Iran News ...


Fallon talks sense into Israel on Iran

Source: Press TV

A former senior US commander says Israel should overcome its "fear" that a nuclear Iran would pose an existential threat to Tel Aviv.

Retired navy admiral William Fallon, the former commander of US forces in the Middle East, said in an interview with the Jerusalem Post that Israel must give a rest to its claims about Iran's nuclear program.

Israel, the possessor of the sole nuclear arsenal in the Middle East, alleges that Iran has "plans" to develop a military nuclear program.

Iran denies the allegations, insisting that its work is directed at the civilian applications of the technology.

Fallon, who abruptly resigned in March after he reportedly broke ranks with the White House over the policies of the Bush administration on Iran, said he is unable to understand why Iran would even contemplate using nuclear weapons against Israel.

"Do they wish to go away?" he asked, insinuating that such a move would provoke a military response by the US.

US secretary of state-designate Hillary Clinton said in April that in case of an Iranian attack against Israel, Washington would be left with no choice but to "totally obliterate" the country.

President Mahmoud Ahmadinejad, for his severe criticism of Israeli acts against Palestinians in the Gaza Strip, has been accused of having genocidal plans against Israel.

Tehran, however, insists it does not intend to wage war against any nation. In July, the Iranian president himself confirmed that Iran "has no plans to attack Israel."

In September, he told CNN's Larry King that as a result of its crimes, Israel would disappear in the same way as apartheid South Africa and the Soviet Union.

Under its claim that Ahmadinejad is anti-Semitic, Tel Aviv insists Iran has plans to "wipe Israel off the map" and has threatened to militarily take out Iran's nuclear infrastructure.

The S-300 surface-to-air system features high jamming immunity and is able to engage up to 100 targets simultaneously.
Officials in Tehran, in response, have warned of retaliatory measures against Israel and US interests in the region should Iran come under attack by either of the two staunch allies.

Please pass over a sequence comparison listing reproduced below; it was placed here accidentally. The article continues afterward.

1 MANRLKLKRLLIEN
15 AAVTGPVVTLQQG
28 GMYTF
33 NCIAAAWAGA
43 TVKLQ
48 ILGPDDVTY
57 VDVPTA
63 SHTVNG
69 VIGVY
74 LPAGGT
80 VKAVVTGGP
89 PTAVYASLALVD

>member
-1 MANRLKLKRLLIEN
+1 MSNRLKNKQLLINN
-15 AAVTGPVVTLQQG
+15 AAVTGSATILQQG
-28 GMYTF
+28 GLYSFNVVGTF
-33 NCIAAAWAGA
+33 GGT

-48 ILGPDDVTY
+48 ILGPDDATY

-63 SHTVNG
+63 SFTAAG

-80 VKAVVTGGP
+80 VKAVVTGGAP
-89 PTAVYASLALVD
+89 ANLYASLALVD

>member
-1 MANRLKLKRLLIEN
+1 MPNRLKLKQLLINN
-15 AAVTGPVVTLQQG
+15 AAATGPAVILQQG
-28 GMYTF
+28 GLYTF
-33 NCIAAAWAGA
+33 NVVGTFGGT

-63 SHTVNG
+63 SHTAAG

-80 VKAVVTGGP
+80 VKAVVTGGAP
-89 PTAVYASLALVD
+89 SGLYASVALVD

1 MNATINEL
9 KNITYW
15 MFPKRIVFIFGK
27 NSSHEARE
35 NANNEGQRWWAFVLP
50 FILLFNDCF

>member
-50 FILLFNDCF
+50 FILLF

Fallon, however, believes Iran may not be as "strong" as its portrays with its rhetoric.

"They are not particularly strong militarily outside their own internal entity, and they have huge economic issues and political instability. Their nuclear capability might give them something to feel consolation in," he said in the interview with the Israeli paper published on Thursday.

The UN agency monitoring the Iranian program says unless Tehran increases its nuclear cooperation, it "will not be able to provide credible assurance about the absence of undeclared nuclear material and activities in Iran."

The agency, however, confirmed in its November report on Iran that it has "been able to continue to verify the non-diversion of declared nuclear material in Iran."

According to the UN nuclear watchdog, Iran has managed to enrich uranium-235 to a level "less than 5 percent." The rate is consistent with the development of a nuclear power plant. Nuclear arms production, meanwhile, requires an enrichment level of above 90 percent.

Fallon's remarks come shortly after Russian media reported that Moscow is fulfilling a deal to deliver a sophisticated anti-aircraft system to Iran.

The system, a sophisticated surface-to-air missile unit, can effectively rule out an Israeli strike against Iran, according to intelligence officials familiar with the defense capabilities of the S-300.

... Payvand News - 12/19/08 ... --

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